Designing a service was comparatively easy twenty years ago. The competition simply didn’t exist to the extent it does these days;, consumers’ expectations were lower and if you advertised something good in a newspaper, on telly or through letterboxes, people would seek you out to get hold of what you offered.
Today the marketing tactics employed in the ninties and naughties simply won’t cut the mustard. Your marketing must keep up with whoever or whatever is setting the pace in your sector.
Customers have enormous choice for their clearly defined demands, technology means that nothing stands still for more than six months, communication is suddenly two-way, and making yourself memorable means constant interaction and dialogue. That, of course, assumes you have a distinctive idea that actually adds value in the first place.
It’s no good having an idea for a product or service that you want to provide and then finding a way to market it. That approach won't work any mroe. The whole lot needs to be conceived at the idea generation phase. Take sustainability as an example. Being seen to be be green is not something you can bolt on after the service is launched. It needs designing in from the off. So too the concepts of a social media campaign, or you’ll find yourself scrabbling around looking for things to communicate rather than coherently and congruently generating content that speaks to people who want to listen.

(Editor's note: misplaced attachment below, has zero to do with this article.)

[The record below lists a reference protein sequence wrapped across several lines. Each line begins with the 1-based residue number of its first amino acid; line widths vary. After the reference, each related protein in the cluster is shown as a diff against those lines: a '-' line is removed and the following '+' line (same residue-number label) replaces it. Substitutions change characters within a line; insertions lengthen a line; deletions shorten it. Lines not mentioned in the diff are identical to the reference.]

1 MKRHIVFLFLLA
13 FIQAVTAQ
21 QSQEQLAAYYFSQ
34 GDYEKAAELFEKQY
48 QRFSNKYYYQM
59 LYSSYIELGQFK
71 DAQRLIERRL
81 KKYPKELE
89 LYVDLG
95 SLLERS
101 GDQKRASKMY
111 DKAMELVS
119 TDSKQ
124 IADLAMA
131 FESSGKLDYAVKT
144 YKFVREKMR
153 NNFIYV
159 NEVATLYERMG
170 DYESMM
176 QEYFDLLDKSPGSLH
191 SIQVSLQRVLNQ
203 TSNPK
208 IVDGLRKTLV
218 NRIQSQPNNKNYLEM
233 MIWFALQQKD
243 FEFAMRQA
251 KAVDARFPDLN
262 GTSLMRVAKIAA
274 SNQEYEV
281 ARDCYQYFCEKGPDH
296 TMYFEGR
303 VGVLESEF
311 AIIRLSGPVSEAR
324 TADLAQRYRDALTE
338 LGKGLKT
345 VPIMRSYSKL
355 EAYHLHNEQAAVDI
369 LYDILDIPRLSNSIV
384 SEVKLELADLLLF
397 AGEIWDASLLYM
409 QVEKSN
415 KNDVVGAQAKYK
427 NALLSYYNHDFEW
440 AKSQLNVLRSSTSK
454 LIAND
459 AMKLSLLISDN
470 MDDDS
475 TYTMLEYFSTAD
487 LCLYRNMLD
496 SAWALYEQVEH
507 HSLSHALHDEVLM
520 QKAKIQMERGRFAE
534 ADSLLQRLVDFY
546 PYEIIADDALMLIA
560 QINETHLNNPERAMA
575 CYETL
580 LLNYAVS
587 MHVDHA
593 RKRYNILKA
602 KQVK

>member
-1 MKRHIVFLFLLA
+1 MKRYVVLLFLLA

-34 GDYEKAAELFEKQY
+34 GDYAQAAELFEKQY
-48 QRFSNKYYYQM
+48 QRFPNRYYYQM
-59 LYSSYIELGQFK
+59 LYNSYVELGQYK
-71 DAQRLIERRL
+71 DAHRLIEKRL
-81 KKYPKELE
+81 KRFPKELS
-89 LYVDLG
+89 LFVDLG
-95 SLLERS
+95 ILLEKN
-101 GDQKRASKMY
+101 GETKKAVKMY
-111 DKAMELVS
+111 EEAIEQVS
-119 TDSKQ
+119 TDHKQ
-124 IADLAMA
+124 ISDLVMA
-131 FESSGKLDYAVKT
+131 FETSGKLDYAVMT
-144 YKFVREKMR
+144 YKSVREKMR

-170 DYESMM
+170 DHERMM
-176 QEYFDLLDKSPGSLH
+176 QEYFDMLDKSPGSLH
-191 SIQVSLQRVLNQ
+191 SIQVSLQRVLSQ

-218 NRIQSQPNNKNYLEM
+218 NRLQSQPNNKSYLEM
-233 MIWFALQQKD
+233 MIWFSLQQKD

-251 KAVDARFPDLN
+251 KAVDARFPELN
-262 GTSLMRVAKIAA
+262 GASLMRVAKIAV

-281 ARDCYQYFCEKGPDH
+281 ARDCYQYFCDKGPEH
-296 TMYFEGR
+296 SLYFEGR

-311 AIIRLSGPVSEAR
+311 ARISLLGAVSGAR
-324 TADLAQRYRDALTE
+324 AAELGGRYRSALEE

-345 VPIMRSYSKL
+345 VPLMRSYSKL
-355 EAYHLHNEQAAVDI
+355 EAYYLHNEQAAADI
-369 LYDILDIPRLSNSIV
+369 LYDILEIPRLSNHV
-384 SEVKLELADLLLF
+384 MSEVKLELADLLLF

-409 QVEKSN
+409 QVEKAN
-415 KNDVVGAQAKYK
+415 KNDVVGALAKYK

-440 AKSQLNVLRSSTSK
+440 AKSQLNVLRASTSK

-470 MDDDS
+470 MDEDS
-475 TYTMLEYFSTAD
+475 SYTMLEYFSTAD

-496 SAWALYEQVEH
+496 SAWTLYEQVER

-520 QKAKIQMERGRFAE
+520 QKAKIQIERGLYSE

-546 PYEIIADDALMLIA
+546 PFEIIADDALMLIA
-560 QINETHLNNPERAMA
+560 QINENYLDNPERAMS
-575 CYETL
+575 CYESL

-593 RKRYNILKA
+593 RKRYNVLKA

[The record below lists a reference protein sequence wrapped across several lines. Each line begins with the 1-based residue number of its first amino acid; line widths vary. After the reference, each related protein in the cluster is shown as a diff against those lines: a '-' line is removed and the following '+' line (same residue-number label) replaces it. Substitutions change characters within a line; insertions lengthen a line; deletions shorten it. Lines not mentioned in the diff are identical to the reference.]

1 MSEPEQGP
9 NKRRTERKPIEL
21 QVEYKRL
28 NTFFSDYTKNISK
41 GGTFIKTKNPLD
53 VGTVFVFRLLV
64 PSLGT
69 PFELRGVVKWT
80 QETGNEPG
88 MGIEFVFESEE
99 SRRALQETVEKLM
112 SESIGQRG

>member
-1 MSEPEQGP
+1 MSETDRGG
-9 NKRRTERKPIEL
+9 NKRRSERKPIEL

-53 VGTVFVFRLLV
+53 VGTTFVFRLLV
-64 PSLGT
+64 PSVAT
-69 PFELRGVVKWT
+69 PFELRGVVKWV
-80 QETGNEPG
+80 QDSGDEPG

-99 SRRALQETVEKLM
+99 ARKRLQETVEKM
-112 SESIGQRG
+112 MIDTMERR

"Creativity consists largely of rearranging what we know in order to find out what we do not. To think creatively, we must look afresh at what we normally take for granted." George Kneller
Though the marketing challenge is in many ways greater these days, it also means that success is not dependent upon chucking loads of advertising budget at something. This is great news for smaller businesses competing with global corporates. Small but perfectly formed will win time and time again these days, because we simply don’t believe the marketing spin behind massive impersonal brands that say one thing and do the opposite. Consumers and businesses alike have more choice, and are discerning with it.
Service design approach
Department707 adopts a Service Design approach that focuses on improvement and innovation in creating valuable services. How can what you do today be made more useful, useable or desirable tomorrow, as well as efficient and effective for you? Service Design is an iterative process of exploration, creation, reflection and implementation. At its core, it is unreservedly user-centred, co-creative, interrelational, evidenced and holistic. It matters not what sector you operate in. The approach is the same, focusing on creating value for stakeholders and generating practicable memorable means of sharing that value.